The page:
The Knicks are deservingly receiving high marks for their trade deadline after dealing Quentin Grimes, salary filler and two second-round picks for Bojan Bogdanovic and Alec Burks. In one move, New York addressed multiple short-term and postseason needs, without so much as giving up a future first-round pick or top-six player.
More than that, they’ve set themselves up to be legitimate contenders once fully healthy. Here’s how.
Although we only saw 14 games -- or about a month -- of OG Anunoby as a Knick, the results were overwhelmingly positive. There were 12 wins, including comfortable ones over the defending champion Denver Nuggets, top-seeded Minnesota Timberwolves and perennial-playoff-threat Philadelphia 76ers.
What stood out -- and the Knicks ultimately bet on -- was their new starting lineup of Jalen Brunson, Donte DiVincenzo, Anunoby, Julius Randle and Isaiah Hartenstein. In 180 minutes, the group outscored opponents by a whopping 16.6 points per 100 possessions, the third-best mark in the league this season among lineups to have played that much.
The statistics may not be enough to sway some, but that is a championship-ready lineup. Two standalone offensive engines in Brunson (who, yes, is the guy) and Randle, who can get you 30 each, surrounded by two secondary scorers that are dangerous at three levels -- on or off the ball -- and a defense that has all-league talent and little to no weak points.
The chemistry was immediate with this unit and could look even better with added time to bond. DiVincenzo’s offense has blown up since, and Anunoby began looking to score more aggressively before the injury.
Believe it or not, but the Knicks very likely believe that this is a contending group, hence little talk of breaking up that five via trade this deadline. The downside was their bench.
New York was left a bit lacking in the creation and depth departments following the trade, which only got worse with this recent wave of injury. They were largely covered at the five position between the addition of Precious Achiuwa and Jericho Sims, but their backcourt and wings needed work.
Miles McBride stepped up huge as the backup point guard, currently having a breakout season that may keep him in the rotation for the long term. However, he’s not a pure point or seasoned penetrator or distributor, excelling through defense and his 3-point shooting instead.
That left an offense built around a few pet sets but mostly individual shot and playmaking talents craving some creation. Randle and Brunson had to carry bigger loads with bench units, the now-dealt Malachi Flynn took on minutes, and Grimes ultimately underwhelmed despite having some moments.
The reserve lineups were far from a disaster, but you could see them fold against tough teams, and they put enough strain on the starters to warrant an upgrade for the playoffs. This was a much bigger upgrade than anticipated.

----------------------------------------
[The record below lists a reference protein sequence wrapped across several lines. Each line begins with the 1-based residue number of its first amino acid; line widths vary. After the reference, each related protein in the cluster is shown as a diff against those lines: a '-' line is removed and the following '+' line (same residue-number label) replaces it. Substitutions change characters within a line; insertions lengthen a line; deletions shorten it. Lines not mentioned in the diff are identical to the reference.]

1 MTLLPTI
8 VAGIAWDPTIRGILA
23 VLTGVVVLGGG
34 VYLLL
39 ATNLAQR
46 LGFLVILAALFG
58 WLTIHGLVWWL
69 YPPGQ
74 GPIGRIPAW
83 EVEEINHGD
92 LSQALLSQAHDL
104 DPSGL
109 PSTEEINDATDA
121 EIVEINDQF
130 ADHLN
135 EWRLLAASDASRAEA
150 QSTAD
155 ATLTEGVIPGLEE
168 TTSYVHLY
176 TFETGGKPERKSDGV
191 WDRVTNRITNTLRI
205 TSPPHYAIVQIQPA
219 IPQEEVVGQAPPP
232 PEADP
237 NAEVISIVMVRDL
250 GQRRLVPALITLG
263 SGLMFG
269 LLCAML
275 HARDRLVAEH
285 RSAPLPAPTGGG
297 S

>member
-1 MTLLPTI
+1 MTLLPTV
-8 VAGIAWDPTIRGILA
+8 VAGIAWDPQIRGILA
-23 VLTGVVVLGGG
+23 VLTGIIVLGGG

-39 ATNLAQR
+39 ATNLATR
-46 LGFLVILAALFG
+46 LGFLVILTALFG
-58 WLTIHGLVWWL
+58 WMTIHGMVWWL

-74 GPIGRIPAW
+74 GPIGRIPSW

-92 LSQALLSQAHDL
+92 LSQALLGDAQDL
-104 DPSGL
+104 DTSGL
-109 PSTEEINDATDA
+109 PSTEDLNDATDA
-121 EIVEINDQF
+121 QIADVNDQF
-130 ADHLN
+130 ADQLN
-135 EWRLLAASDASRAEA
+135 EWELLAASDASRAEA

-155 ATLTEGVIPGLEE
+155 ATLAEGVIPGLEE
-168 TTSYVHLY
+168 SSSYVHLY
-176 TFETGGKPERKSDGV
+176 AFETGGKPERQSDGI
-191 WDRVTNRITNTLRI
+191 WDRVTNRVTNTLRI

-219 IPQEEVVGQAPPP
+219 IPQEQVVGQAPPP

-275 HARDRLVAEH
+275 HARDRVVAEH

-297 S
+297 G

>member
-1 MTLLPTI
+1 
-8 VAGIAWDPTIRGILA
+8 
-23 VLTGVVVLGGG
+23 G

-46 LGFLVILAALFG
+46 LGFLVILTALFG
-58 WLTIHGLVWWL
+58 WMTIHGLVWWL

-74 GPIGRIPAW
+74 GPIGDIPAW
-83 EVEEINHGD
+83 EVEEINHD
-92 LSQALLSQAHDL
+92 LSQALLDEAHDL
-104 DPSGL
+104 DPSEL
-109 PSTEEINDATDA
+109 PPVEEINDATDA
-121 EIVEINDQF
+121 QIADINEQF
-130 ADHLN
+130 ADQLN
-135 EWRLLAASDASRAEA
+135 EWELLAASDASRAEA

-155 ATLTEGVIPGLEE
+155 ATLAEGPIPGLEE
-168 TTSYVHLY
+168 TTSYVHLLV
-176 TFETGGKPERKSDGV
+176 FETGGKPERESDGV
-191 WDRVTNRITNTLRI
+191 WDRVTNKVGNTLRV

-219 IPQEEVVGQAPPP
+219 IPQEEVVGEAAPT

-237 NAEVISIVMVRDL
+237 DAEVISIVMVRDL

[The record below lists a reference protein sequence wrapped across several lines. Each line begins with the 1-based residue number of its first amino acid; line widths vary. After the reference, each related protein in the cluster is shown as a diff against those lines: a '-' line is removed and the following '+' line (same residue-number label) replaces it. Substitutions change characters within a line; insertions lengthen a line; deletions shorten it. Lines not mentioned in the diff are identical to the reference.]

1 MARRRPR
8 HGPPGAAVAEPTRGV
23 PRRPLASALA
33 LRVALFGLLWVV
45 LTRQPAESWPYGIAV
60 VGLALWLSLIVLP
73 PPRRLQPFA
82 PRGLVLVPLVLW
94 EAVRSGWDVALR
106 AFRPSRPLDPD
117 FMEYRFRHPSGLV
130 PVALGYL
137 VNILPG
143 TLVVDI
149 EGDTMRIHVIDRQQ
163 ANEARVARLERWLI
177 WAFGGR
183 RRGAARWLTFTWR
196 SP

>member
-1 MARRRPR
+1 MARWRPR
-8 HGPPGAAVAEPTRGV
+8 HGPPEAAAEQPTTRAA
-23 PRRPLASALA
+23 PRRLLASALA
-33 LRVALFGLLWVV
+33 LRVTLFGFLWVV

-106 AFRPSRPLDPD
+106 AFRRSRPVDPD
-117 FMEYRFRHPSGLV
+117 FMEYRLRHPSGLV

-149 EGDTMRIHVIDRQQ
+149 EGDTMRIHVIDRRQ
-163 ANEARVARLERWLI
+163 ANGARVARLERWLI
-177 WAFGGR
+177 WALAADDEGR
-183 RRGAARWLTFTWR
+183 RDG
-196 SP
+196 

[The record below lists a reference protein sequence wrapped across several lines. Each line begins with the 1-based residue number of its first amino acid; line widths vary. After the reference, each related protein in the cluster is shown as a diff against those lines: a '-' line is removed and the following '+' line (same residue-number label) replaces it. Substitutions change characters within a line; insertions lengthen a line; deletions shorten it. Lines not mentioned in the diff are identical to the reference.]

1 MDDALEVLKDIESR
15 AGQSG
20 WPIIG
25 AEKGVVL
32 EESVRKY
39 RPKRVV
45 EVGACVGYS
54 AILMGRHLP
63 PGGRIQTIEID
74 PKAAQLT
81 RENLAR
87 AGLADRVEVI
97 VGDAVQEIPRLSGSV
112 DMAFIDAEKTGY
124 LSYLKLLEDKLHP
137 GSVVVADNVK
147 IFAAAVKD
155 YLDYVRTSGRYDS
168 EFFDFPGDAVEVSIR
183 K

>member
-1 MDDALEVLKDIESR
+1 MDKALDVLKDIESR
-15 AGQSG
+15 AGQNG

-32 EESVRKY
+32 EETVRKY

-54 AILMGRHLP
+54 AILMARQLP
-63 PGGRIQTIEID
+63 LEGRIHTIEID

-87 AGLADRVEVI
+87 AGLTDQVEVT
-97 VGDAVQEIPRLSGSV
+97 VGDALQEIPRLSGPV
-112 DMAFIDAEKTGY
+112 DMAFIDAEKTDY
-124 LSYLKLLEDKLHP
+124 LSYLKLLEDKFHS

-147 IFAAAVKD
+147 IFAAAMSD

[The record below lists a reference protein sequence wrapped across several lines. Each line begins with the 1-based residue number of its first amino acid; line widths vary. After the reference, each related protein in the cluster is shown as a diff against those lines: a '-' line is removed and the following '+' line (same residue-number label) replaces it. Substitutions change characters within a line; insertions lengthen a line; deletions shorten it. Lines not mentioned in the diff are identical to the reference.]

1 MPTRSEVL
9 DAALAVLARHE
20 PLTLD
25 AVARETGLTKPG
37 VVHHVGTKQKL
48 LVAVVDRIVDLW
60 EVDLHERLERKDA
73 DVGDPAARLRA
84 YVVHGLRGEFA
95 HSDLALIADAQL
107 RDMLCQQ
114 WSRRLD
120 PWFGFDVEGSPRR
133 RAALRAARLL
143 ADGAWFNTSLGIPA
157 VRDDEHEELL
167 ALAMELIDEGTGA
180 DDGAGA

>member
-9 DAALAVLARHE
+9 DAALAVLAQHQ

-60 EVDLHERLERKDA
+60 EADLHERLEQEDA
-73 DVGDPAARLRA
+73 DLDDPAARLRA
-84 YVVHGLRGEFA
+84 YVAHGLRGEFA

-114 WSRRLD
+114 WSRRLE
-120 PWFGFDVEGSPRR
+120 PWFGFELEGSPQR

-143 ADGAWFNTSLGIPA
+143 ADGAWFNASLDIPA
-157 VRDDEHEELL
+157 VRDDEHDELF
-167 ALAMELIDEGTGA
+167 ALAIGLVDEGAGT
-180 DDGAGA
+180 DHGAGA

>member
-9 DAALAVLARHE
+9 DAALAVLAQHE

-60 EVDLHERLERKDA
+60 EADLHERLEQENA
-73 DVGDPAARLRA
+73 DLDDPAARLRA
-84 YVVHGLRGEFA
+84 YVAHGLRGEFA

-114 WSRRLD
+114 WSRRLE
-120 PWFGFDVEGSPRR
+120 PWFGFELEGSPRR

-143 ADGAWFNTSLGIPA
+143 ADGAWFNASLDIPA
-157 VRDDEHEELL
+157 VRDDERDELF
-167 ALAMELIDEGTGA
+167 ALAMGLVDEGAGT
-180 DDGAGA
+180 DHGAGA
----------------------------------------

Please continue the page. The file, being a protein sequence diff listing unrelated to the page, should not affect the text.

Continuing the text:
New York acquired two dependable rotation pieces -- one 20-point playoff-ready multi-position shooter -- for the price of one, giving up promise and potential for guaranteed-or-your-money-back veteran production. Bogdanovic averages 20.2 points on 41.5 percent shooting from 3, while Burks puts up 12.6 on 40 percent.
That’s 43.7 points per 36 minutes, coming in, to 12.9 going out -- a massive jump in production. Bogie and Burks are also going to see their roles change from offensive centerpieces for an all-time horrible Pistons team to supplementary scorers on a competitive Knicks squad.
Both are primarily knockdown shooters off or on the ball, but each can leverage that threat into off the dribble scoring and creation. They’re not advanced in that regard, but can both run the pick and roll in spurts, and will make for excellent Josh Hart or DiVincenzo-like gap fillers and connectors for the Knicks stars.
They’re nothing to write home about defensively, but know their roles and will bring the effort required. Because they each play multiple positions, it offers Tom Thibodeau a lot of flexibility with his lineups.
The Knicks could go super big with Burks at the point, Bogdanovic at the two, Anunoby, Randle and a center. They also have many more combinations for a Randle-at-the-five lineup with their newfound wing depth.
Many expected New York to swing for an Immanuel Quickley-type sparkplug like Malcolm Brogdon to make up for his absence. Instead, the Knicks decided to secure multiple guys who aren’t at that creation level individually but can get there in the aggregate.
That extra depth when injuries and hot/cold streaks take hold, in the regular season or playoffs, is huge. These two can get scorching hot, giving Thibodeau the option to close with alternative lineups.
Fully healthy, with their potent starting lineup, the Knicks bench will now include Bogdanovic, Hart, one of Achiuwa or hopefully Mitchell Robinson, Burks and McBride. That one of their most reliable scorers from the 2021 postseason run and latest breakout prospect can be considered end-of-bench luxuries is a testament to the growth they’ve undergone.
With this trade, New York is fully ready to compete for a championship.